Prior to December 13, 2006, Lisa Quattrocchi, Amy Aronson, and the estate of Edward H. Benenson (successor lessors) acquired title to 26 and 28 Catoonah Street as well as the original lessors' interest in the ground lease. On December 13, 2006, the successor lessors and USPS executed a second amendment to the ground lease, which, inter alia, created a new schedule of rents. The amendment further provided that all terms, conditions, and covenants of the ground lease not modified thereby, which included paragraphs 8 and 9, remained in full force and effect.
In 2010, by way of a quitclaim deed, the defendant became the sole owner of 26 and 28 Catoonah Street. In 2011, by way of an assignment and assumption of the ground lease, the defendant became the sole lessor of 26 and 28 Catoonah Street.
On October 8, 2013, the plaintiffs commenced the present action against the defendant, raising one count sounding in private nuisance. In their original complaint, the plaintiffs alleged, inter alia, that 28 Catoonah Street (property)2 had consisted of an ‘‘unused lot with an abandoned structure in an obvious state of severe disrepair and neglect'' since approximately 2006, and that, as a result of the defendant's failure to prevent or to abate the dangerous condition of the property, they were unable to sell their abutting property.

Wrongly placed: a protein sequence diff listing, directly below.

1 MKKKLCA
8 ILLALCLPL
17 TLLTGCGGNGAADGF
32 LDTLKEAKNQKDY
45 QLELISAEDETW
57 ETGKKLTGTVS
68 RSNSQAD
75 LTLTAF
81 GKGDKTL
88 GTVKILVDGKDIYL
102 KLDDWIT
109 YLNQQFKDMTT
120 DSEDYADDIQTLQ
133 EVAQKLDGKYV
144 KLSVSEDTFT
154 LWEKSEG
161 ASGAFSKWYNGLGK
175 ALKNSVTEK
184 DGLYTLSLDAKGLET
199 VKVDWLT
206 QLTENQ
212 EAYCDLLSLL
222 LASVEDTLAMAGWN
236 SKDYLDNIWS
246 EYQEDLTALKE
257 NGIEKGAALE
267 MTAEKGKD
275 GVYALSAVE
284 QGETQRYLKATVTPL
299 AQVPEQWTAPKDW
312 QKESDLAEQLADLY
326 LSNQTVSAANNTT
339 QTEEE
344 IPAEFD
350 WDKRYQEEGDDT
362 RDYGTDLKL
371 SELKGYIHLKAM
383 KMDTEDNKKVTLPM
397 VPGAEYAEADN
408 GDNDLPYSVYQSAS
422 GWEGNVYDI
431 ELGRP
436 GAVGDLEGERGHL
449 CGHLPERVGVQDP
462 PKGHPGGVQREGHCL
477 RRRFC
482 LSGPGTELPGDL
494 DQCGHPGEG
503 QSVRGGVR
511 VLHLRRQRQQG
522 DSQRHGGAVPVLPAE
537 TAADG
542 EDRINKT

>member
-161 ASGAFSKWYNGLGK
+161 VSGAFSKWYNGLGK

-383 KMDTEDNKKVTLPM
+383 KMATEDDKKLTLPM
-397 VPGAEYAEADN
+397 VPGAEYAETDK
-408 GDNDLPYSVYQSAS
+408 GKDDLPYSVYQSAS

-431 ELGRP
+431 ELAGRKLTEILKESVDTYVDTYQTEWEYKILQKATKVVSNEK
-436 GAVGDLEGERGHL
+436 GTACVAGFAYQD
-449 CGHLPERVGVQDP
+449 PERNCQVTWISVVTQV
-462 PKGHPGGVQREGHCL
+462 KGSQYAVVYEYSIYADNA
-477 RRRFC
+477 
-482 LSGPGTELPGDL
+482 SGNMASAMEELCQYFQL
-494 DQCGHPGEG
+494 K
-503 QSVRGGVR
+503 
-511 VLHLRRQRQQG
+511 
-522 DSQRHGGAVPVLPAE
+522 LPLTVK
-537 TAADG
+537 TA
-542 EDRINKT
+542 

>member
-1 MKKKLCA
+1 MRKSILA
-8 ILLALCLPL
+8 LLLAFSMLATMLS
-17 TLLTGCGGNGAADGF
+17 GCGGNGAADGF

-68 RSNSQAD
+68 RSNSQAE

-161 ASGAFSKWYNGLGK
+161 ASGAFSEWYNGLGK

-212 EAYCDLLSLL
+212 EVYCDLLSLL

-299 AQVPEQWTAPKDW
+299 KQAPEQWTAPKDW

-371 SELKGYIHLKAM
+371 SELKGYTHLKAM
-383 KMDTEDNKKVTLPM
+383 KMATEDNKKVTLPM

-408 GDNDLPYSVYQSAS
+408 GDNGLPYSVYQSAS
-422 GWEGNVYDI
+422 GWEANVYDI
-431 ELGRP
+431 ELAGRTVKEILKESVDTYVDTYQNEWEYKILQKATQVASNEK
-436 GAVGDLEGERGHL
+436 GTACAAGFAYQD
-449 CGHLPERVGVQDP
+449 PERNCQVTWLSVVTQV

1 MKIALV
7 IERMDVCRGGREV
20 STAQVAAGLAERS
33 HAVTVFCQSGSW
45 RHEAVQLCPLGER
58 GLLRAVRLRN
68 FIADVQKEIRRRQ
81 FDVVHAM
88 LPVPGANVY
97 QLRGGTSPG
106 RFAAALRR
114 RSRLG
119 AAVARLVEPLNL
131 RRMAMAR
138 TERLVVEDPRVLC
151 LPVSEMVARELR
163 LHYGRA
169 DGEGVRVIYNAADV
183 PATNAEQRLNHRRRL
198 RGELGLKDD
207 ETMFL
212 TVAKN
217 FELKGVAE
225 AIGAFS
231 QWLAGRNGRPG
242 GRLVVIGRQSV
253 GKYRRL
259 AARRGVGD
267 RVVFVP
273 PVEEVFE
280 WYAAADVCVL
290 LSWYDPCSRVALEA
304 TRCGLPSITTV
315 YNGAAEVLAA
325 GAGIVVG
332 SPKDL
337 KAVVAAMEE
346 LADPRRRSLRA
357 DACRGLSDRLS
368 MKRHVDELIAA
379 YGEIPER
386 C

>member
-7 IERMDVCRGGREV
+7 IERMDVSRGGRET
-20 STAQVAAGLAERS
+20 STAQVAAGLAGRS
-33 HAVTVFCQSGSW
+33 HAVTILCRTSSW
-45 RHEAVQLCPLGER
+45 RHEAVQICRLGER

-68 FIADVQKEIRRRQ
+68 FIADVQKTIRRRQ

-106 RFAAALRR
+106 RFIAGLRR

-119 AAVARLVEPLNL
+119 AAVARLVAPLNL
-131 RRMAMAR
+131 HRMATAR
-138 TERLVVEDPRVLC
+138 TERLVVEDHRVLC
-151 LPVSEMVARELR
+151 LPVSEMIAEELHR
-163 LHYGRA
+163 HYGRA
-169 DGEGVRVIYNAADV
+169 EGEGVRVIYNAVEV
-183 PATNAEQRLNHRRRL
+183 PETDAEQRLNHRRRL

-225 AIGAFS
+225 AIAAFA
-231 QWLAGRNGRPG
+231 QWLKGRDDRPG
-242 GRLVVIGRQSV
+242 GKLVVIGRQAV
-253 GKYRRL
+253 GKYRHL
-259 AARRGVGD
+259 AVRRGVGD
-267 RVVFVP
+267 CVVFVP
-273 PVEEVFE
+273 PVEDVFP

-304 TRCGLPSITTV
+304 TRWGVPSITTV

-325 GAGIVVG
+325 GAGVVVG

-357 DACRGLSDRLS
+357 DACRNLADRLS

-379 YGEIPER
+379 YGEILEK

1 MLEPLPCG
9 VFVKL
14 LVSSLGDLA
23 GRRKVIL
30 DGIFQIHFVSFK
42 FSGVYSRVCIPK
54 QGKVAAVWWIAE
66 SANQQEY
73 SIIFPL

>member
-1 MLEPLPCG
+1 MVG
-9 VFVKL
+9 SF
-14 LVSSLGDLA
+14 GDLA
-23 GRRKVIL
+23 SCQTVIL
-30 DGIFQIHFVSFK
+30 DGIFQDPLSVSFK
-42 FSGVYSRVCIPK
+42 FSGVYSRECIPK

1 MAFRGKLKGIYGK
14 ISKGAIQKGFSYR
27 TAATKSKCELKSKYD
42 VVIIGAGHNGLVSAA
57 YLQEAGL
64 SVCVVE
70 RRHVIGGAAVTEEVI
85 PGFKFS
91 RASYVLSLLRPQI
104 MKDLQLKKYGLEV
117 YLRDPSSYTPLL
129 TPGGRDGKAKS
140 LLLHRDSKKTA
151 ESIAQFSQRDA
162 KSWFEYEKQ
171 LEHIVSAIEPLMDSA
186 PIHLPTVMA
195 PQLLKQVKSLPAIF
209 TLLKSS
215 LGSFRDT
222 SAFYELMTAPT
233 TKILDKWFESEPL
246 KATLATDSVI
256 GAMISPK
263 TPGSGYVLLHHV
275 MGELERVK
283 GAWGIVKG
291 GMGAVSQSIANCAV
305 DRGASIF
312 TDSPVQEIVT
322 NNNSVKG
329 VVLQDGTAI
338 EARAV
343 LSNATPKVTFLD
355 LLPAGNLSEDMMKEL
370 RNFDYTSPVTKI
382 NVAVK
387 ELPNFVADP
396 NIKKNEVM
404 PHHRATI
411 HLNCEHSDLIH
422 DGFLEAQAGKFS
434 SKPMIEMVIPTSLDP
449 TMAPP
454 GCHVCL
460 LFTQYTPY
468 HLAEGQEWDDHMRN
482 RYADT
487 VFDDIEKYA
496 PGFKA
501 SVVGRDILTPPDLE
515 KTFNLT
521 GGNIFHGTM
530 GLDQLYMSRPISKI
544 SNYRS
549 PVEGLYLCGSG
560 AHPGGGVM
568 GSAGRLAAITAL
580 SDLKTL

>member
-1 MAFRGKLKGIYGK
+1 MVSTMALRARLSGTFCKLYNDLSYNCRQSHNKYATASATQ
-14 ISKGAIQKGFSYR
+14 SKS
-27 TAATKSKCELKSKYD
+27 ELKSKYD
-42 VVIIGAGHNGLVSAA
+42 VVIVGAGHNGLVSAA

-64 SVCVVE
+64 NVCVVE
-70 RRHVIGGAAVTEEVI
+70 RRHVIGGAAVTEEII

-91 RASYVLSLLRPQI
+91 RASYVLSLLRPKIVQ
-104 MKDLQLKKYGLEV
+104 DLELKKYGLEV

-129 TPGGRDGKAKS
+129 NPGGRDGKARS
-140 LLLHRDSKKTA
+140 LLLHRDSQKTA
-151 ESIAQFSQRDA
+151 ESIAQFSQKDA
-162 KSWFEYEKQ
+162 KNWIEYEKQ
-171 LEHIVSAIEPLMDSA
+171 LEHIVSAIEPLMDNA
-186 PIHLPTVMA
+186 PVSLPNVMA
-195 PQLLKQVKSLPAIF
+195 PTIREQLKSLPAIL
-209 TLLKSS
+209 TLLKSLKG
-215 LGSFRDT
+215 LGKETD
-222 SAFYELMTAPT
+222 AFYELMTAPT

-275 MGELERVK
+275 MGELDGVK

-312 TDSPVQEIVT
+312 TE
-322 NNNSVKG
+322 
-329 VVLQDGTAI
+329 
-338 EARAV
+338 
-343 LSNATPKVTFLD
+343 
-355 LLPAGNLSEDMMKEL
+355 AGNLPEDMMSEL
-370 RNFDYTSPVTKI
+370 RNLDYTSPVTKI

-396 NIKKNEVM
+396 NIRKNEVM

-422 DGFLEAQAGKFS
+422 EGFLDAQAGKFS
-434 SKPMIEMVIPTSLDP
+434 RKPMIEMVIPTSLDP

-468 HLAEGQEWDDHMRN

On March 11, 2014, the defendant filed a motion to implead USPS, which the trial court, Ozalis, J., granted on April 16, 2014. On May 16, 2014, the defendant served a third-party complaint on USPS, alleging common-law and contractual indemnification. On June 4, 2014, pursuant to 28 U.S.C. § 1442 (a) (1) (2012), USPS removed the matter to the United States District Court for the District of Connecticut. See Cohen v. Postal Holdings, LLC, United States District Court, Docket No. 3:14CV800 (AWT) (D. Conn. June 4, 2014).
After the matter had been removed to federal court, the plaintiffs filed an amended two count complaint sounding in private nuisance and negligence. The defendant answered the amended complaint and asserted several special defenses.